Joseph McGill, founder of the Slave Dwelling Project, leads group in discussion and reflection
MAY 9, 2018 BY
Ten University of Mississippi students and two professors spent a night recently in sleeping bags in the old kitchen behind Rowan Oak, home of Nobel Prize-winning author William Faulkner, as part of the Slave Dwelling Project.
The project’s founder, Joseph McGill, has worked for nearly a decade to identify and assist property owners, government agencies and organizations to preserve existing slave dwellings.
“We as a nation like to preserve buildings, especially antebellum buildings,” McGill said. “People aren’t as interested in preserving the buildings that housed slaves because they take us out of our comfort zones.
“When the buildings exist, it is harder to deny the existence of the people who once inhabited them.”
McGill hopes that by bringing awareness to these dwellings and partnering with historians, students, faculty and the general public, a more complete story of history, one that includes African-Americans, can be told.
A descendent of slaves himself, McGill has stayed overnight at more than 100 slave dwellings in 16 states to create a conversation and try to imagine what life was like for the enslaved people living on plantations across the country.
“The most valuable and powerful part of these sleepovers is the conversation about slavery and the legacy left today on this nation,” he said.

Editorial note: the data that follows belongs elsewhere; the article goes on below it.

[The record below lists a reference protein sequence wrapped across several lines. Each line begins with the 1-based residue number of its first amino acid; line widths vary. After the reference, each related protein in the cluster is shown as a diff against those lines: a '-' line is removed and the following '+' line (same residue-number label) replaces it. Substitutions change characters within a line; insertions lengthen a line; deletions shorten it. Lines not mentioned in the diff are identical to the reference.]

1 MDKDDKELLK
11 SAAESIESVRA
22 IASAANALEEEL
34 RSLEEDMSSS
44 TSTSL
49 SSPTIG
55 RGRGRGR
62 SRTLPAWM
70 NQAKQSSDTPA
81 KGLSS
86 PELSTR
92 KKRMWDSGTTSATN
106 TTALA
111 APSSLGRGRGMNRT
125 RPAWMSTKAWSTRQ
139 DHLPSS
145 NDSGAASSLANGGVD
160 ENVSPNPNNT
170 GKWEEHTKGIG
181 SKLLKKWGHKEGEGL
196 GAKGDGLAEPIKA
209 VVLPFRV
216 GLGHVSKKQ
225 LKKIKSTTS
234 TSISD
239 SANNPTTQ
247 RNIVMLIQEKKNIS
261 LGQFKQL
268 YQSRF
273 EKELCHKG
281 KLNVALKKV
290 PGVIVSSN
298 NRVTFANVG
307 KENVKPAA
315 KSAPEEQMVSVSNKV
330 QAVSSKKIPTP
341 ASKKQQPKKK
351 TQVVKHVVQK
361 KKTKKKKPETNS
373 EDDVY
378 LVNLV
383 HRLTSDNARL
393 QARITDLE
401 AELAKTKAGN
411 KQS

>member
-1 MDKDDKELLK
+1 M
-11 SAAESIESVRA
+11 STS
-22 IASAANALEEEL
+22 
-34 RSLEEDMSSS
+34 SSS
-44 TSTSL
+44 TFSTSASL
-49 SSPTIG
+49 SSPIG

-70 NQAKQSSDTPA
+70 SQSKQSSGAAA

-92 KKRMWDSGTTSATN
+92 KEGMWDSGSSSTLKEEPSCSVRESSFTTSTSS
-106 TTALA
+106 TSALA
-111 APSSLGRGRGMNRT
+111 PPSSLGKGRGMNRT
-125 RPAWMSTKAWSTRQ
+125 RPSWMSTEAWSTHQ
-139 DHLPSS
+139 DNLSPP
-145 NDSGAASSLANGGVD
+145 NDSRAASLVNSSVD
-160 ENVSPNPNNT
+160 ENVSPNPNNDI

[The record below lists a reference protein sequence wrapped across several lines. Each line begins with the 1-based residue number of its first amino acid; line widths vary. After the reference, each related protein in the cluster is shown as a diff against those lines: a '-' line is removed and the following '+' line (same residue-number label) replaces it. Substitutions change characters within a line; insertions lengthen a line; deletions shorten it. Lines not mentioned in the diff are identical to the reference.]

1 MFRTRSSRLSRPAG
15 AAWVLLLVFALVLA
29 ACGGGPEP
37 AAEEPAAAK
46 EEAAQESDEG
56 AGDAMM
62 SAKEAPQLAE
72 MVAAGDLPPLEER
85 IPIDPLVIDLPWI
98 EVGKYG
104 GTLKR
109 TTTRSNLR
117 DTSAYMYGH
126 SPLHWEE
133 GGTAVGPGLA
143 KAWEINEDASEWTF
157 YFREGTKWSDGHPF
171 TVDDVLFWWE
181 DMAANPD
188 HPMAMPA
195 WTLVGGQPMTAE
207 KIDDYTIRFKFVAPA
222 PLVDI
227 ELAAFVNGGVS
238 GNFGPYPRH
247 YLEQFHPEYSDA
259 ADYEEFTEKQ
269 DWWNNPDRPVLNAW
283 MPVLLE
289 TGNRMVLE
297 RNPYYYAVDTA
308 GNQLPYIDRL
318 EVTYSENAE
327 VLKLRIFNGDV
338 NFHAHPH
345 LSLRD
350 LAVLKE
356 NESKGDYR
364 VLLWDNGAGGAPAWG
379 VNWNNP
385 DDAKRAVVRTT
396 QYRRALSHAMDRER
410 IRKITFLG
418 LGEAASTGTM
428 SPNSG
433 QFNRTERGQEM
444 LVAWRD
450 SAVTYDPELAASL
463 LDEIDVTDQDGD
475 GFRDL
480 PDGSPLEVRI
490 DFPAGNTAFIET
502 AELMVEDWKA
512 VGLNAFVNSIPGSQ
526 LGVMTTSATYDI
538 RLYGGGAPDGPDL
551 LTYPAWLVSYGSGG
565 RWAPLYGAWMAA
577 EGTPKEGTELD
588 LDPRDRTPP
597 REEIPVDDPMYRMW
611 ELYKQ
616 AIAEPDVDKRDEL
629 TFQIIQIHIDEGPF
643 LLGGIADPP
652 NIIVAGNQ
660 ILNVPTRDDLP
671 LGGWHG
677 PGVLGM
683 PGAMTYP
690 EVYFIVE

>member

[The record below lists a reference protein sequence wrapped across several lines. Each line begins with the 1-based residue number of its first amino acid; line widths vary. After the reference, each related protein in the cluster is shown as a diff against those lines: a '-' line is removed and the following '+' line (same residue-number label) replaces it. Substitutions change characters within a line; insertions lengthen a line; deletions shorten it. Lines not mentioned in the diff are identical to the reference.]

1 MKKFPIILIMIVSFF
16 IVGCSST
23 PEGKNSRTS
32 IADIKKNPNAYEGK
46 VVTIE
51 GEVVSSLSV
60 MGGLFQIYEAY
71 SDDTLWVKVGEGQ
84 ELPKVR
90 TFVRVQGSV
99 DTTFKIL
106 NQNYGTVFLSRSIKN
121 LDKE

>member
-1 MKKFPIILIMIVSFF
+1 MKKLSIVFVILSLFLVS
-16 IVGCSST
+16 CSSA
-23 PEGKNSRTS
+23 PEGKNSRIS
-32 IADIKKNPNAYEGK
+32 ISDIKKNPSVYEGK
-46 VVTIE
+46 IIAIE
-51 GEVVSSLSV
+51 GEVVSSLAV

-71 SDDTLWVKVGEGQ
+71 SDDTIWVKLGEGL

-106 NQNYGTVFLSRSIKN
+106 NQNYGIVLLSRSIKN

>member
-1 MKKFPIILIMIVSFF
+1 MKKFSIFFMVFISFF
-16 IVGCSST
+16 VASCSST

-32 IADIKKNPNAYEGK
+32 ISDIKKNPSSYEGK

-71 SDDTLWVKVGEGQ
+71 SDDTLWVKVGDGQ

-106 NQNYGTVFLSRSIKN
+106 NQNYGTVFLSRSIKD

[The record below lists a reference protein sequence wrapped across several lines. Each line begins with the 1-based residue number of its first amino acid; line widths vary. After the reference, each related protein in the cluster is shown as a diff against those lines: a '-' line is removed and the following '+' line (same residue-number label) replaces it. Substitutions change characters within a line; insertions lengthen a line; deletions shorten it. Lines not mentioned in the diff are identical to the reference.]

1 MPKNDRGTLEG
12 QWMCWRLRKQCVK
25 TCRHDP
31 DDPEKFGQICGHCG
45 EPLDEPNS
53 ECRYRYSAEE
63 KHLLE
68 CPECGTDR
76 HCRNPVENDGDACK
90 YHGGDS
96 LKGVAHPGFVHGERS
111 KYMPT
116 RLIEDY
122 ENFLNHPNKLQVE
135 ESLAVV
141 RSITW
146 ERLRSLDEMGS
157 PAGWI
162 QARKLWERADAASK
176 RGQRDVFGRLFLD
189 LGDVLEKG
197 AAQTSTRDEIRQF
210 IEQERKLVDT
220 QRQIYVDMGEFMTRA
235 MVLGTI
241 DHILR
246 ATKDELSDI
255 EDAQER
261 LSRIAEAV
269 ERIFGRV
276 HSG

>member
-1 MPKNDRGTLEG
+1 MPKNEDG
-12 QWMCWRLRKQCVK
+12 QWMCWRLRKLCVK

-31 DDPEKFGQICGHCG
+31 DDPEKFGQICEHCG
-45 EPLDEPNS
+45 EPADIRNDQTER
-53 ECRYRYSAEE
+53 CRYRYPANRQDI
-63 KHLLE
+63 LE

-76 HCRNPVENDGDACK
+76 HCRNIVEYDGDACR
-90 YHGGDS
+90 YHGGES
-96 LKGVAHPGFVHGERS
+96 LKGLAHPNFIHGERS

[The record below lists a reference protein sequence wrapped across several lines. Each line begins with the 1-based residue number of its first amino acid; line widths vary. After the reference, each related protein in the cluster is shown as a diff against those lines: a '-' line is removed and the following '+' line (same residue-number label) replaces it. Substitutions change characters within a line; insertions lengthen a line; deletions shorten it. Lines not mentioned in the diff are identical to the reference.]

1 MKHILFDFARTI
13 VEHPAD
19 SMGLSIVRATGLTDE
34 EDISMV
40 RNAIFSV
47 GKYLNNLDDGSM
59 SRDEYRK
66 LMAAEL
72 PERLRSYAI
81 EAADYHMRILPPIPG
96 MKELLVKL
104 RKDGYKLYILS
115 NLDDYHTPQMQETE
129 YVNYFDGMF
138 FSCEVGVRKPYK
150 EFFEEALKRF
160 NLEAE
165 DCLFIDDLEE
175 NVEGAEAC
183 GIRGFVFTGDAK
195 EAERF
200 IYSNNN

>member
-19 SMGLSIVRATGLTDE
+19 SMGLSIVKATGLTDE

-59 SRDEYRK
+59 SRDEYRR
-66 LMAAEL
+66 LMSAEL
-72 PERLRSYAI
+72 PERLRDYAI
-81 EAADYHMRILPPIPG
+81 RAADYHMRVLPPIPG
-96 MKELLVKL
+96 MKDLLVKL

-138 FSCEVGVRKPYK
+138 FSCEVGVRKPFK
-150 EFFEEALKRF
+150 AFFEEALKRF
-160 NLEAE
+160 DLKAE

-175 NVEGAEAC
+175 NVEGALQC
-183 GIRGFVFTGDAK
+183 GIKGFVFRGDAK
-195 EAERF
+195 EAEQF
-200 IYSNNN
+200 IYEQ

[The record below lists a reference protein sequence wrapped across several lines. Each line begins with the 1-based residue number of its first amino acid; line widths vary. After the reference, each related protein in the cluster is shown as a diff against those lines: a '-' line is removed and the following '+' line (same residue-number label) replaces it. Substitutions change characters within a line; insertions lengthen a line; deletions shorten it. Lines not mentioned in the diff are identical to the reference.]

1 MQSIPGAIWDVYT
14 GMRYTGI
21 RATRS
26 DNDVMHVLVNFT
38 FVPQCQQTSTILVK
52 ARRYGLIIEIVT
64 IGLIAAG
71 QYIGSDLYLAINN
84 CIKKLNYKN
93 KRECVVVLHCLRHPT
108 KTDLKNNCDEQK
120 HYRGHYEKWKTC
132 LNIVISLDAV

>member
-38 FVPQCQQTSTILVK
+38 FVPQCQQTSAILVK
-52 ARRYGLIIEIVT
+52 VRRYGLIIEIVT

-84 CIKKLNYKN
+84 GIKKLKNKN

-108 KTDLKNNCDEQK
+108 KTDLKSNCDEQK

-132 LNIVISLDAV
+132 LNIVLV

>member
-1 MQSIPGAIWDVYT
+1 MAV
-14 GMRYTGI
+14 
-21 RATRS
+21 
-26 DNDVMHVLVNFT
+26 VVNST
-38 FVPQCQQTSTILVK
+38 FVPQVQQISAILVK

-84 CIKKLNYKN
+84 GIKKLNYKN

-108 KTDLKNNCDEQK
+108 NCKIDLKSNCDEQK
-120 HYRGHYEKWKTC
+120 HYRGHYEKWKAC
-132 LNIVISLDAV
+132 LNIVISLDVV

The students and faculty began their evening in Adirondack chairs set in a circle to discuss racial problems in the U.S., segregation and racism.
“A lot of schools don’t talk about these topics and though we’ve come so far as a nation, there’s still a lot of work that needs to be done,” said Akim Powell, sophomore journalism major from Long Beach. “I’d like to see more projects like these to educate the public about what others have been through.”
The group stayed in the old kitchen in sleeping bags on the floor as the temperature dropped into the mid-40s overnight and all elements of nature awaited just outside a layer of brick.
Powell developed an interest in the experiences of enslaved people when he worked on a project for a history course, “The Rise and Fall of American Slavery, 1619-1877.” The project involved looking through census records of his ancestors.
“It only inspired me to learn more,” he said. “These slaves were strong people. I don’t know that I could’ve personally survived living in these conditions for a long period of time.”
The sleepover offered students an opportunity to engage in meaningful conversation around slavery and its legacy, said Anne Twitty, an associate professor of history who participated in the activity.
“It was really inspiring to watch my students share their experiences as white and black Southerners so respectfully,” Twitty said. “Although white Americans tend to think that conversations about slavery and race are necessarily uncomfortable, the reality is that a willingness to listen goes a long way.
“Being able to acknowledge the extent to which slavery and enslaved people made our state and our nation is absolutely vital to the process of moving forward together in a productive way. We can’t do that unless we’re honest, and being honest entails speaking frankly about the damage that was done by slavery, slaveholders and white supremacy.”
The UM Slavery Research Group collaborated with other departments on campus, including the Center for the Study of Southern Culture, to bring McGill to campus. The research group is working to identify enslaved people in north Mississippi to discover more about their daily lives.
Last year, UM anthropology students excavated part of the grounds at Rowan Oak near the plantation’s pre-Faulkner slave dwelling, known as the old kitchen.